Hello rust

December 30, 2013

I’m going to give Rust a chance. It has a strong focus on boundaries and concurrency and is C compatible. That pretty much sold me, although the other claims seem nice too :-).

Prior to writing this article, I’ve done some light reading of the Tutorial and the Rust for Rubyists book.

The reading I’ve done has strengthened my original gut feel that Rust would be worthwhile to learn - but I can only read so much before I feel the need to turn theory into practice. So here goes. A series of short experiments designed to help me learn and understand Rust.

To get going, I did:

  1. Install Rust via brew install rust
  2. Install the Emacs (24) mode via M-x package-install RET rust-mode RET.
> which rust
/usr/local/bin/rust

> rust -v
rust 0.8
host: x86_64-apple-darwin

> rust

The rust tool is a convenience for managing rust source code.
It acts as a shortcut for programs of the rust tool chain.

Usage:  rust <command> [arguments]

The commands are:

    build   compile rust source files
    run     build an executable, and run it
    test    build a test executable, and run it
    doc     generate documentation from doc comments
    pkg     download, build, install rust packages
    sketch  run a rust interpreter
    help    show detailed usage of a command

Use "rust help <command>" for more information about a command.

sketch seems cool (and I love irb), but I couldn’t actually get it to do anything useful other than segfault. Another day.

I then opened up a Emacs buffer and pasted in the hello world example from the Rust home page:

fn main() {
    println("hello?");
}

Looking at the output of the rust command, I simply used rust run and it worked:

> rust run rust.rs
warning: no debug symbols in executable (-arch x86_64)
hello?

Sweet. Some notes:

  1. time reports about 0.11s - slower than ruby -e 'puts "hello"', which takes 0.06s
  2. warning: no debug symbols in executable (-arch x86_64) - I should figure this out [1]
  3. A rust~ file was generated which is executable and I can run, under time it takes about 0.01s
  4. A rust~.dSYM folder was generated with a bunch of stuff in that I should probably understand
  5. The executable is roughly 12k and is only 800 bytes bigger than a C program using stdio.h and printf
  6. This post points out that you can use rust run as a shebang line

[1] Probably related to this issue.

After removing the tilde file and folder, I explored explicit compiling.

> rust help build
The build command is an alias for the rustc program.

.. elided ..

Ok, so basically rust build is the same as rustc. I can get the help with rustc --help. I notice there is a --parse-only option:

> rustc --parse-only rust.rs
rust.rs:2:12: 3:1 error: unterminated double quote string
rust.rs:2     println("hello?);
rust.rs:3 }
libc++abi.dylib: terminating with uncaught exception of type unsigned long
[1]    34949 abort      rustc --parse-only rust.rs

This is pretty similar to ruby -c. Combined with flymake in Emacs, I’ve had a lot of joy. I’m pretty keen to get that working for Rust too. On to compiling and running:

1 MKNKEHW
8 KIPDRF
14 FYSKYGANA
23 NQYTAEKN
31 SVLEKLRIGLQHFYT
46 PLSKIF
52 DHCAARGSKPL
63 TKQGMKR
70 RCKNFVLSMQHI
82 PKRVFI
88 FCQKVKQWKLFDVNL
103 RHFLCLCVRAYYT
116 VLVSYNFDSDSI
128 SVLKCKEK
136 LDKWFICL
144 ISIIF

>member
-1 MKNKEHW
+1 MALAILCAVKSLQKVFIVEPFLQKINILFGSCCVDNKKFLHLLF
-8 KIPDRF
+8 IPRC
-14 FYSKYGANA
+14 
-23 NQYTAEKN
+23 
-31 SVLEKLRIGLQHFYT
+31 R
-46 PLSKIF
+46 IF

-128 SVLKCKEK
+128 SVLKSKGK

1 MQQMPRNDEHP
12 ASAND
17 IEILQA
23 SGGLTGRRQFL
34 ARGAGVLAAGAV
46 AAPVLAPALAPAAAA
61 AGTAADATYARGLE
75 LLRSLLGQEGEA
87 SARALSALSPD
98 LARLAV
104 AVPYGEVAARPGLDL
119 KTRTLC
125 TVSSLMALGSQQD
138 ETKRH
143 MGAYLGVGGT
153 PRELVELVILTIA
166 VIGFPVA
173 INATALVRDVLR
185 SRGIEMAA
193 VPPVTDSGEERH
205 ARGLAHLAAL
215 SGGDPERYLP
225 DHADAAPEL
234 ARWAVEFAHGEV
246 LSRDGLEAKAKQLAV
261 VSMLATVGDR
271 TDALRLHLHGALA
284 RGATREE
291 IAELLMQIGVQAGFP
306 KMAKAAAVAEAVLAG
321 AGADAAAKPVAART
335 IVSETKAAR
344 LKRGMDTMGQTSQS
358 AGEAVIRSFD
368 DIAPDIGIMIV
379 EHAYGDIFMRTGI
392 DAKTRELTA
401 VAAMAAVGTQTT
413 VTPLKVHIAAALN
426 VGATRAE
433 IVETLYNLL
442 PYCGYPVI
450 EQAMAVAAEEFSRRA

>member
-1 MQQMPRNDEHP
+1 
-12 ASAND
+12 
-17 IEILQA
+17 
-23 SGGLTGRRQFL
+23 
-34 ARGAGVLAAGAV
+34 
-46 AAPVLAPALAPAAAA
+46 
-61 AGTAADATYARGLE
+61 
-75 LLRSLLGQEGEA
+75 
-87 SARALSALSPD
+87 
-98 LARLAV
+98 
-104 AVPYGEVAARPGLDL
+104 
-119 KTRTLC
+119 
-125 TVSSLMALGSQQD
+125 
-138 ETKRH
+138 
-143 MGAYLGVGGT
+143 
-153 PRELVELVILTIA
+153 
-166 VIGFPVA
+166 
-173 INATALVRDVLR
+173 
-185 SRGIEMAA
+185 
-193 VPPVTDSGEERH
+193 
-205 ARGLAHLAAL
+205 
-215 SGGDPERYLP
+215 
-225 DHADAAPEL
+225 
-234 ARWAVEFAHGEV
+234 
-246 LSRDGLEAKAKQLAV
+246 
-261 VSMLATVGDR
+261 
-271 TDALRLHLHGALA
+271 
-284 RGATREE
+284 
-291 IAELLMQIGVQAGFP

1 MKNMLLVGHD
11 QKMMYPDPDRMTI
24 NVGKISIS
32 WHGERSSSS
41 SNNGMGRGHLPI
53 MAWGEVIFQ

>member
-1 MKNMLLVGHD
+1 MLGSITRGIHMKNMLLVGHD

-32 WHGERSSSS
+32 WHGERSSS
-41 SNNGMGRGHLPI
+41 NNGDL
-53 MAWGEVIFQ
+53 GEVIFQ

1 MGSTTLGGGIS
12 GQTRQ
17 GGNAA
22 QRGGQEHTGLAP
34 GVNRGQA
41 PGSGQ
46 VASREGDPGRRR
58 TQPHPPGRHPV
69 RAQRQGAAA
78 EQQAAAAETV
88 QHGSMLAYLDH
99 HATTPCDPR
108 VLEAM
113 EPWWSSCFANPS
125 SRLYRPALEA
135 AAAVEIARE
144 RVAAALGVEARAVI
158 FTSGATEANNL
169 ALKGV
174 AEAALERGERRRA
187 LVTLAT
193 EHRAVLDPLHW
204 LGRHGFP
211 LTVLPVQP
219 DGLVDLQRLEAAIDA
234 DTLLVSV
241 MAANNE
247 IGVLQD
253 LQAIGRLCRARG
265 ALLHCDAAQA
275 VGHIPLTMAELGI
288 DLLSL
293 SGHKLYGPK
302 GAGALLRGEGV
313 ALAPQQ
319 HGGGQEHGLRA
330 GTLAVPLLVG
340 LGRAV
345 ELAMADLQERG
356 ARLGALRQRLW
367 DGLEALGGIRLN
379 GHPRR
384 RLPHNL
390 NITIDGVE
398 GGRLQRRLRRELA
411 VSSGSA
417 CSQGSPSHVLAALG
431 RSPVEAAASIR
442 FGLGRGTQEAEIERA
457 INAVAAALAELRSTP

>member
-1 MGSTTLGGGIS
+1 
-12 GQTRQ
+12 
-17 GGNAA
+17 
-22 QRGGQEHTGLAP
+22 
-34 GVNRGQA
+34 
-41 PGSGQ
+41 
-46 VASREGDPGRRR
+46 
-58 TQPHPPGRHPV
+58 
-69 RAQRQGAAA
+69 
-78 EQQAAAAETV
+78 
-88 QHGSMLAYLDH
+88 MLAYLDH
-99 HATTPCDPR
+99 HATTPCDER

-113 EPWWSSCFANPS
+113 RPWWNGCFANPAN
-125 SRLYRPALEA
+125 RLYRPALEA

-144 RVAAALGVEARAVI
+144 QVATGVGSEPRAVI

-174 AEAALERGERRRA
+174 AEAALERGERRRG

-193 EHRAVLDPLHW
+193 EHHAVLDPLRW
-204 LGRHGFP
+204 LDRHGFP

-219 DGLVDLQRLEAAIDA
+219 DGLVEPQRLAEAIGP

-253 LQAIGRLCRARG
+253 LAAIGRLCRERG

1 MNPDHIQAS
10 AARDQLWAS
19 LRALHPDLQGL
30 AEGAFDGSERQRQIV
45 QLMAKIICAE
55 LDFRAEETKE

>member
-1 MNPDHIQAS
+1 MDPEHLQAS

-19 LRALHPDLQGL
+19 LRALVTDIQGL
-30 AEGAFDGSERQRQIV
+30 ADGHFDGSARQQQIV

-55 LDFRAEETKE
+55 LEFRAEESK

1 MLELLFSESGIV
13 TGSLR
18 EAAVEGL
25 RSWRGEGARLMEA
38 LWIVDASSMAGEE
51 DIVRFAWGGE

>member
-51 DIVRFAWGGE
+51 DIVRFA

> time rustc rust.rs
warning: no debug symbols in executable (-arch x86_64)
rustc rust.rs  0.12s user 0.07s system 98% cpu 0.184 total

> time ./rust
hello?
./rust  0.00s user 0.00s system 87% cpu 0.010 total

I thought it a bit odd that the compilation took longer than with the rust run and that the execution was faster. So I ran each a few times, and it turned out to just be a fluke :-).

Having gotten this working, I wanted to spend a little time investing in seeing what support Emacs has for Rust, beyond just syntax highlighting. One of the mistakes I’ve made in the past is to ignore this step until later. Having everything in one place (e.g. no alt-tab to run your tests/compile) really helps (me, at least) with focus.

The Rust wiki talks about installing and configuring rust-mode. Joyfully, it mentions syntax checking using flycheck, which I wasn’t familiar with. It claims to be “flymake done right” - I have no idea what was wrong with flymake since it always worked well for me :-).

After installing flycheck with package-install, I swapped to my rust.rs buffer and enabled the mode with M-x flycheck-mode. That didn’t work and I got very little feedback (i.e. “cannot find the rust executable” would have been nice). +1 for flymake :-). With M-x flycheck-select-checker RET rust RET I got an error saying it couldn’t find the executable. Sounds like a path issue to me (under OSX, Emacs isn’t started via a shell). I fixed this with M-x customize-variable RET exec-path RET and using the UI to add /usr/local/bin. I then got a syntax error in my rust.rs buffer but it wasn’t obvious to me how to see what the error was. I don’t know what the real answer is here (I’ll have to see what fits), but it seems like flycheck-list-errors is a goodie.

At this point I have an editor with syntax highlighting, that can tell me about syntax errors and I can compile and run a simple hello world program. Next time, I think I want to take a look at getting a simple object oriented program going (with tests).